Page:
Small Business: Taking the plunge - Yvonne McLean

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Executive coach and leadership consultant Yvonne McLean. Photo / Supplied
Executive coach and leadership consultant Yvonne McLean. Photo / Supplied

Yvonne McLean, an executive coach and leadership development consultant talks to Gill South about taking the plunge.

There's a wise saying: "Choose to do what you love and you will never have to work a day in your life."

Many of us long to leave the world of employment behind and go into business for ourselves. As someone who has done precisely that, I cannot recommend it highly enough. But, a word of caution: look carefully before you leap. Are you leaping out of the frying pan into a bonfire?

Do your homework

It pays to prepare yourself before cutting off the ties to a secure and regular pay cheque: know yourself well and have strategies to support you through the good times and the bad.

People are motivated to start their own businesses for a variety of reasons. How passionate are you about your proposed business? Tom Peters, the American writer on business management practices, has identified passion as the key driver for a successful business: "The life of an entrepreneur is occasionally exhilarating, and almost always exhausting. Only unbridled passion for the concept is likely to see you through the 17-hour days (month after month) and the painful mistakes that are part and parcel of the start-up process."

What is your motivation?

For many people their strongest motivator for starting up a business is purely money - they look at their current job, how much their employers earn as a result of their labours and decide they'd like to earn all of that 'without the middle-man' (their employer). It may not be that simple.

Being your own boss means that the buck stops with you. How optimistic and mentally tough are you? What is your appetite for risk? Because, owning your own business is risky - you don't have a guaranteed regular income. In fact, your income isn't guaranteed at all.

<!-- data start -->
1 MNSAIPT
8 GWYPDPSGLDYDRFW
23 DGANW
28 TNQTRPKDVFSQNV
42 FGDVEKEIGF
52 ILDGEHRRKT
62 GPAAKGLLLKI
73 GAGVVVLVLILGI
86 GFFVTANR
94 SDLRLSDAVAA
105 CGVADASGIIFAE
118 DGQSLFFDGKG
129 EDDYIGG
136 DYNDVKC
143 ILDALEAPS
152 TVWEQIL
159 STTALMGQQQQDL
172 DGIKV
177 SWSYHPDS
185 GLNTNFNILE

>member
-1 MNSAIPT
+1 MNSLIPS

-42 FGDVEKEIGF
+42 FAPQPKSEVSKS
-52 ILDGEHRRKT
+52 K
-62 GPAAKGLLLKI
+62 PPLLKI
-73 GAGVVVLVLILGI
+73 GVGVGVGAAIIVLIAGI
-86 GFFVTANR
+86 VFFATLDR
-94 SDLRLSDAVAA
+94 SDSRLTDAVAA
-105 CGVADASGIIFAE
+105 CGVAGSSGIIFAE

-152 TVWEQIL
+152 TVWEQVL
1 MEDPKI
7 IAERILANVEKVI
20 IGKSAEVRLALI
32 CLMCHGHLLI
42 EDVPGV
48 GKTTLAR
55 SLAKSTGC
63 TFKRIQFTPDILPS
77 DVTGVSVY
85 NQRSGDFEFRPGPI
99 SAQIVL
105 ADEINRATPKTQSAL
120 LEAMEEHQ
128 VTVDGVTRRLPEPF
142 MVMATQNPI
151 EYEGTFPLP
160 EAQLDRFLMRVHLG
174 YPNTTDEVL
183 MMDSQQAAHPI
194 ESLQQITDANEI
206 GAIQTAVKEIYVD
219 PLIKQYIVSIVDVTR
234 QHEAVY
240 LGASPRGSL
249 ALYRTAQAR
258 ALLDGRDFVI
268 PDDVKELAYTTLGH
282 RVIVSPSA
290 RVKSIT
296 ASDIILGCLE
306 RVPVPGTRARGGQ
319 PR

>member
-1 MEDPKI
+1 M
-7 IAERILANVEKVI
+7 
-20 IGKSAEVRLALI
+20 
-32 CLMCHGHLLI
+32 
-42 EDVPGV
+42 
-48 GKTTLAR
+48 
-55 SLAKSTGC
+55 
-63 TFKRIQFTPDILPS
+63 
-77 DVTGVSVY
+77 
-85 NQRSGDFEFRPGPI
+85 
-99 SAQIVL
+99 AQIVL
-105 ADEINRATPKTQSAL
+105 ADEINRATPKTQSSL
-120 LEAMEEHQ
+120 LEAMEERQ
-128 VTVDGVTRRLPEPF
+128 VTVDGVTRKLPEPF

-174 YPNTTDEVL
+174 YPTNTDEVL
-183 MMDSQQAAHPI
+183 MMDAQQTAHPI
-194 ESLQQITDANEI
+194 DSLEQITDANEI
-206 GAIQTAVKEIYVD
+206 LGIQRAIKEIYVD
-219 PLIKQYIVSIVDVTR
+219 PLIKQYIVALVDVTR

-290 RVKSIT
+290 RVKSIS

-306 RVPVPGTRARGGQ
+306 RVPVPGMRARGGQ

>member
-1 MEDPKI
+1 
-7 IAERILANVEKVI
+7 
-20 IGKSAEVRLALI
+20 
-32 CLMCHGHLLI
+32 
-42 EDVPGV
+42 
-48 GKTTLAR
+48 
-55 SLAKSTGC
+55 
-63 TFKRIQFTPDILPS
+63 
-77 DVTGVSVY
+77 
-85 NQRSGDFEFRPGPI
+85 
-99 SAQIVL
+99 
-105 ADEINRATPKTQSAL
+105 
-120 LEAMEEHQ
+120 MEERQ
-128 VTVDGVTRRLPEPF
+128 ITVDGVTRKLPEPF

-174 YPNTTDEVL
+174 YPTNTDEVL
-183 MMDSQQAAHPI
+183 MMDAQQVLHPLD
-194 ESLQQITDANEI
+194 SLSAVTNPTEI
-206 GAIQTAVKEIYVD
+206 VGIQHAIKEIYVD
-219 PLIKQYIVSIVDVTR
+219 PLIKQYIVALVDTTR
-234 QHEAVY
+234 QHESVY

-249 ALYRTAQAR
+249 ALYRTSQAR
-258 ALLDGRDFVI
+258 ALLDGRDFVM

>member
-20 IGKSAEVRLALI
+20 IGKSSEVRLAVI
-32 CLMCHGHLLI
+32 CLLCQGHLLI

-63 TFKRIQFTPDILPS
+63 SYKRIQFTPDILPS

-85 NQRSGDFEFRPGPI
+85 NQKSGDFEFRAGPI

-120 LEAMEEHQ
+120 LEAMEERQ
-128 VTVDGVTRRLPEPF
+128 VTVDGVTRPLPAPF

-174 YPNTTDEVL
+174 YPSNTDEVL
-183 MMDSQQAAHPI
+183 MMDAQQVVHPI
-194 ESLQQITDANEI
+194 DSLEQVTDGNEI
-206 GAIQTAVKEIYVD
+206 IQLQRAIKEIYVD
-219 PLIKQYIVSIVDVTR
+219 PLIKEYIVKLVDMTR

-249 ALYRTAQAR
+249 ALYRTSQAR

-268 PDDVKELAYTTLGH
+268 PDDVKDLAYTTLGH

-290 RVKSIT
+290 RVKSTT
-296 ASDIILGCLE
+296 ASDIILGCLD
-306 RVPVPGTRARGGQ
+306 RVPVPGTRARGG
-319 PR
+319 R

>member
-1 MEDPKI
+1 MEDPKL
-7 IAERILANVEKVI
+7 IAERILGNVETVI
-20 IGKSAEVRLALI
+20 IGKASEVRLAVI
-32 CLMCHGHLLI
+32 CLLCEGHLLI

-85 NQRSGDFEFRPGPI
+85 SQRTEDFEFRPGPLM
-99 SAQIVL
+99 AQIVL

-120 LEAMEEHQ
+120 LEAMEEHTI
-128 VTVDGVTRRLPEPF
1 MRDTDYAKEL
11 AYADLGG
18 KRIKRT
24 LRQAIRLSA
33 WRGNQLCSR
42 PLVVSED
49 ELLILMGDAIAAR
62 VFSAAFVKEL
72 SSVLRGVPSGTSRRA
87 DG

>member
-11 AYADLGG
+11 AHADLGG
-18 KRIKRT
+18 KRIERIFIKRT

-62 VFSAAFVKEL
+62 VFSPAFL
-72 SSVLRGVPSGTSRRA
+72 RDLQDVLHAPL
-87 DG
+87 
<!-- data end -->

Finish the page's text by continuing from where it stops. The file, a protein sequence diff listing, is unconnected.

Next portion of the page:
If you consider yourself as shy and you hate meeting new people, how will you build your business and keep the business pipeline full? What is it about you that makes you "shy" and "not keen on networking" and what are your strategies to change that mind-set?

How do these potential negatives weigh up against all the benefits you've identified for owning your own business?

And when times get tough...

What about that business will keep you hanging in there to make it work, if times are hard? How much resilience, self-discipline and "stickability" do you really have? Are you someone who completes things and knows when to call time or are you just a good starter?

A gradual exit from the day job

Before making the leap, consider a half-way house - trying out your business on a part time basis, before fully committing to cutting the cord to regular paid employment. That may be a viable way to find out the answer to some of these questions.

Whether you do that or really want to make a leap of faith, do take some time to consider what exactly is it about your current occupation that is driving you to a decision to go out on your own? This is particularly important if dissatisfaction with your current job, as opposed to a real desire to build a business doing something you love, is your motivator to start your own business, and you do worry about the insecurity of no longer having a regular pay cheque.

Are you currently playing to your strengths and doing work that interests and stimulates you? If not, what's stopping you discussing this with your boss? Perhaps you can make adjustments to your job that will reignite your passion. Maybe it's time to change jobs.

Best case scenario

The wise saying "find your passion, make it your profession, and you will never have to work again," is so true - because doing what you love doesn't feel like work, even when you have to do all the other "stuff" that accompanies it. I haven't been happier professionally than I am now, owning my own business and doing work that I love, without all the politics and bureaucracy of working in a large organisation.

So, don't let the negatives and the chatter box in your head, reciting all the reasons why not to start your business, stop you. Once you've done your homework and are sure that you have the resilience and passion to go it alone, go for it! Because, the good news is that you are the master of your own destiny!

As Elizabeth Kubler-Ross says: When you have come to the edge of all the light you know, and are about to step out into the darkness of the unknown, Faith is knowing that one of two things will happen. There will be something solid to land on, or you will be taught to fly.

See www.strategicdirection.co.nz

Some couples would never set up businesses together for fear of the pressure it would put on their marriage or personal relationship. But every day business entrepreneurs are doing it and surviving. Tell us your secrets of staying together while going through the daily pressures of running your own business. Email me, Gill South at the link below:

- NZ Herald

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